"I'm anxious that people who can get vaccinated are choosing to go unvaccinated and making that decision for younger people in their families," Stef says.
When Ingrid disclosed to her students that she had been vaccinated, they asked her if she was crazy.
"They were worried that I was going to turn into an alien or something," she says.
Teachers already play the role of caretakers for students, but their roles in students' lives magnified during the pandemic. They became counselors, public-health experts, and enforcers of safety protocols. The teachers say they had little guidance about how to teach kids about COVID-19, but they tried to do so with empathy.
"I tried not instilling fear in them," Ingrid says. "I think that was very difficult to balance."
For teachers of younger students, the challenges lay in prohibiting behaviors that were once commonplace in the classroom, like hugging, sharing, and sitting at the same table.
"I would just remind the kids that we need to keep each other safe when we're in each other's company," says Sandra, a Miami-Dade elementary school teacher. "And it sounds cheesy, but kids really buy into that 'we're a family and need to protect each other' [conversation]."
For teachers in low-income communities, the pandemic only further exposed already present inequalities. Some students' families couldn't afford masks, so Ms. B spent her own money to purchase boxes of medical-grade face coverings to hand out to students. Other students disappeared from online lessons because their families didn't understand the new digital platforms. There were even students who lost parents to COVID-19 and couldn't focus.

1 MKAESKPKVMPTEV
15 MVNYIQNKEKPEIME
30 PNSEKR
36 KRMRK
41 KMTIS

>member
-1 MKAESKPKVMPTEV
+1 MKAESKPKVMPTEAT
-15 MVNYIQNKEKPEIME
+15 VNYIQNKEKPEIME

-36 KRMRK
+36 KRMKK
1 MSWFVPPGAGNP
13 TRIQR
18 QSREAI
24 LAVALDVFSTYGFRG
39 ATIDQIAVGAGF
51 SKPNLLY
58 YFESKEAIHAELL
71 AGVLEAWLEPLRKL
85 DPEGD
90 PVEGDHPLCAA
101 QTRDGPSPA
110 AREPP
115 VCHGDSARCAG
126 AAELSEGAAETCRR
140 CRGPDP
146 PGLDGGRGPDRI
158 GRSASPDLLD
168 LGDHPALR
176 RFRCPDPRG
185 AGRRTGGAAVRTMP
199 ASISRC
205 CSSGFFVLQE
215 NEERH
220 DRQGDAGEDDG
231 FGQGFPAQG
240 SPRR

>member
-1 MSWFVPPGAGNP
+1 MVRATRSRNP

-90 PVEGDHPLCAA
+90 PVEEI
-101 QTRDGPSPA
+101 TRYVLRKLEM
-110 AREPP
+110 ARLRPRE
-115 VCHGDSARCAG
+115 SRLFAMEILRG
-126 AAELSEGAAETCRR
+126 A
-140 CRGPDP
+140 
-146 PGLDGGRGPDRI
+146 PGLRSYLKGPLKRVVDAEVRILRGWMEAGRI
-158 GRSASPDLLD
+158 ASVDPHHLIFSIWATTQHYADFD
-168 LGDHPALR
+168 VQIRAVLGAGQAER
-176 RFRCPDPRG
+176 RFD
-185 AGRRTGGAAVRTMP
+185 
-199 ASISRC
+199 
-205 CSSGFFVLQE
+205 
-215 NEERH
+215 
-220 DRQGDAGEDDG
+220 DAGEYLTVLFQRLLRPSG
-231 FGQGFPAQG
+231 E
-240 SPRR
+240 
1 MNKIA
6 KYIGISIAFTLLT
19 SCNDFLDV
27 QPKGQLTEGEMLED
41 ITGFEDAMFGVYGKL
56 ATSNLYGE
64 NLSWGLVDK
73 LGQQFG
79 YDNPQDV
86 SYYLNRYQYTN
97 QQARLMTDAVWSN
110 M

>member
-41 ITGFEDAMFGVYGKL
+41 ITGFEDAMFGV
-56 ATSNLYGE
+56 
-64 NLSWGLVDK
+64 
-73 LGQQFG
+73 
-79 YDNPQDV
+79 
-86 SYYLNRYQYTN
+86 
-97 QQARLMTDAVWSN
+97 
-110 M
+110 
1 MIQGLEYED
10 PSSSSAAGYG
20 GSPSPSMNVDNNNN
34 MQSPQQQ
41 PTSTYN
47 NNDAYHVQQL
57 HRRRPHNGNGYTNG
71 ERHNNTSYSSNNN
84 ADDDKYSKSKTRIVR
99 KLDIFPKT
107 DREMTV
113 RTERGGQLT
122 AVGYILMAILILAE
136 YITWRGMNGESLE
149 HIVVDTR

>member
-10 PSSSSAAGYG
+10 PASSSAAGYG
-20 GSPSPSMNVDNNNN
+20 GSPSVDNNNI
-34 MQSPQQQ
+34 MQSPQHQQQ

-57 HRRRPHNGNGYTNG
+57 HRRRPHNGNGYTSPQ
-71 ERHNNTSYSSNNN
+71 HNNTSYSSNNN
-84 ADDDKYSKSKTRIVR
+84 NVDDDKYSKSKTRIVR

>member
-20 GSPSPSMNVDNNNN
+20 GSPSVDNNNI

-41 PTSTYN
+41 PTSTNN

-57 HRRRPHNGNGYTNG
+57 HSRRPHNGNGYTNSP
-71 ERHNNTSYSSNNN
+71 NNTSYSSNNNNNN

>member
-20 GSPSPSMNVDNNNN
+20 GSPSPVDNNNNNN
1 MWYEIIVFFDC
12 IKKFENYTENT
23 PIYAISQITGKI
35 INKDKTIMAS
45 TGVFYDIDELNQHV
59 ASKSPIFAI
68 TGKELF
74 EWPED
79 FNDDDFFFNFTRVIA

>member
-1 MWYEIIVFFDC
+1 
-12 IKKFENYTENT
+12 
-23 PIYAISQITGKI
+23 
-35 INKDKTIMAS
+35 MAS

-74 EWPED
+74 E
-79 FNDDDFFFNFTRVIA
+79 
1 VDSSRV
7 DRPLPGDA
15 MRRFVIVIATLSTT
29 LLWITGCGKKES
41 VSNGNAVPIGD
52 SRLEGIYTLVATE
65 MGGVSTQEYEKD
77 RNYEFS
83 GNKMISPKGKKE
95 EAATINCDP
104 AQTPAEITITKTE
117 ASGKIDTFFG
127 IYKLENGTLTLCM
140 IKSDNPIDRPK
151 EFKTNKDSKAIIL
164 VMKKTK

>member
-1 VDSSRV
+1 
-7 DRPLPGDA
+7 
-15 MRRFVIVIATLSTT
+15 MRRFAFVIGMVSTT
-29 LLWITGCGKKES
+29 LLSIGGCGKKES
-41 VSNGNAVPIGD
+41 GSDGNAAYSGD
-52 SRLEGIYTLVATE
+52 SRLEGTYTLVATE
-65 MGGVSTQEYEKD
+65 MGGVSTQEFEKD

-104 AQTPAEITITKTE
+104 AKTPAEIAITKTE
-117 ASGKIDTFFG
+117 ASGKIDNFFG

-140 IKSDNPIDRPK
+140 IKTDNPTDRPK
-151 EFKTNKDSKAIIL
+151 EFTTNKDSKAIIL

Ms. B says it already felt like her school received disparate resources compared to schools in higher-income communities. She says the pandemic only exacerbated those conditions. She doesn't believe her classroom was ever sanitized during the pandemic. On the last day of school last year, her students swept the floor of their classroom and gathered mounds of dust and dirt, she says. For much of the school year, there was no soap in either the students' or teachers' bathrooms.
"The same students you've been neglecting before the pandemic are getting it worse during the pandemic," she laments. "It's disgusting and dehumanizing."
All the teachers who spoke to New Times
say they believe that learning in the classroom rather than online is the best thing for students — but only if everyone at school follows safety protocols and wears masks. They believe that the school district's current position on safety protocols isn't sufficient to protect their health and that of their students.
"We as teachers know there is nothing more effective than having our kids in the class with us," says Sandra, the elementary school teacher. "[But] if we're sending everyone back to school with no protocols, and if we're going to be exposing each other and making families sick, then how positive is that?"
Marcos, a Miami-Dade high school teacher, isn't certain that it's safe to return to in-person classes with cases increasing and COVID's Delta variant on the rise.
"We know for a fact that students benefit more from in-person teaching," Marcos says. "But of course, we always have to keep in the back of our minds the worst-case scenario. What if a student gets extremely sick? Was it worth it? For that one student and one family, I don't even want to think about it."